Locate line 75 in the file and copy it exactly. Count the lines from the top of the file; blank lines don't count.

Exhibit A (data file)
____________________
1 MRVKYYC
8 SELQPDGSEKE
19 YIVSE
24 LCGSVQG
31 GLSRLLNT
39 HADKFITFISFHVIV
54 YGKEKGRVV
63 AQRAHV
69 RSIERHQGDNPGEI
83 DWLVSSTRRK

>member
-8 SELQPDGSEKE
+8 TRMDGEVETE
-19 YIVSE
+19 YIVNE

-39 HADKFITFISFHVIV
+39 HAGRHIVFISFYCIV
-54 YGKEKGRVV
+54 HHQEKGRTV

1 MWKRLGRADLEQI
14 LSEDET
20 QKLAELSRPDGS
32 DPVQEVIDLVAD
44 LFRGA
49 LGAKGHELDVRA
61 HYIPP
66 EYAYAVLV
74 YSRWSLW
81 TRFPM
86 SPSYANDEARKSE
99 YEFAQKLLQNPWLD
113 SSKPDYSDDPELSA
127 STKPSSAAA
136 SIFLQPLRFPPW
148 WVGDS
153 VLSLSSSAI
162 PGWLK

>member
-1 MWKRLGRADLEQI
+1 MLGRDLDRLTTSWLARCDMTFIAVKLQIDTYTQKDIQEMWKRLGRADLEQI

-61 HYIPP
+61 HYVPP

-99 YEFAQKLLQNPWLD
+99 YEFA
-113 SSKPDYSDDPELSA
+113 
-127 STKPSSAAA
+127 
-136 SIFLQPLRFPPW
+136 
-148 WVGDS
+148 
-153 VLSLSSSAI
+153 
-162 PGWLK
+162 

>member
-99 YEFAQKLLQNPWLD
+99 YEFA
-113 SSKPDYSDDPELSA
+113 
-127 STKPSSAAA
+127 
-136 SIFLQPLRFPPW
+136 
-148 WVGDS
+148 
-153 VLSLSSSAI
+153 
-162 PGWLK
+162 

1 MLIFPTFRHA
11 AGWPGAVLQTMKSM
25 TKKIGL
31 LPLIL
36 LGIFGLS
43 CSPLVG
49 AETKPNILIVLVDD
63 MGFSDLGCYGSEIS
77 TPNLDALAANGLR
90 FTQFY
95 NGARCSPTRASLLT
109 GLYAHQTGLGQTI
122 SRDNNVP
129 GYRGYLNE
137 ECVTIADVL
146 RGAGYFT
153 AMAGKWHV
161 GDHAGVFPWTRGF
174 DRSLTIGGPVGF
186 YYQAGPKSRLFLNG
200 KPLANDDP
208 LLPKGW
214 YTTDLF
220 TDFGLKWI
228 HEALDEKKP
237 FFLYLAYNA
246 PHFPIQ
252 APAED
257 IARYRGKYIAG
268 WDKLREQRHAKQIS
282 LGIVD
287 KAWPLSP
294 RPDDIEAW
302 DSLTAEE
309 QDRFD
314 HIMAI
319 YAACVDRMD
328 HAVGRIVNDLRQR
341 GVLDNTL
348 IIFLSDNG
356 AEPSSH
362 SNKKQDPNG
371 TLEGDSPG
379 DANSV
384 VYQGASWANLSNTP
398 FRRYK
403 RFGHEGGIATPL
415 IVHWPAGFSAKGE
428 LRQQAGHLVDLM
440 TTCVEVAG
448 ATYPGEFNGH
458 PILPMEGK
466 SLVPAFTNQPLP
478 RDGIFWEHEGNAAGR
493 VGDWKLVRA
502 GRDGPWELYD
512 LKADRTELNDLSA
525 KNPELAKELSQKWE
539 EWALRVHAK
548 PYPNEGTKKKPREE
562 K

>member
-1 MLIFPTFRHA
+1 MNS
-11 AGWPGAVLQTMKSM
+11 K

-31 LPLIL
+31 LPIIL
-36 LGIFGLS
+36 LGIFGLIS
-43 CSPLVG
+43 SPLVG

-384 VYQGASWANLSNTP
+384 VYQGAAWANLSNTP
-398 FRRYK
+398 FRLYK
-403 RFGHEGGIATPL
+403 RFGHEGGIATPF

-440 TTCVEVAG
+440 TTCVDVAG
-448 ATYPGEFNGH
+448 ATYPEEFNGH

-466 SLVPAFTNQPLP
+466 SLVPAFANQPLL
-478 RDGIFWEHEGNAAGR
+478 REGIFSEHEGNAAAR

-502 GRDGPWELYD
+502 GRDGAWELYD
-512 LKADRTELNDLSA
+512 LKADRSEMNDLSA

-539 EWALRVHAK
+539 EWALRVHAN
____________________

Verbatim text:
31 LPLIL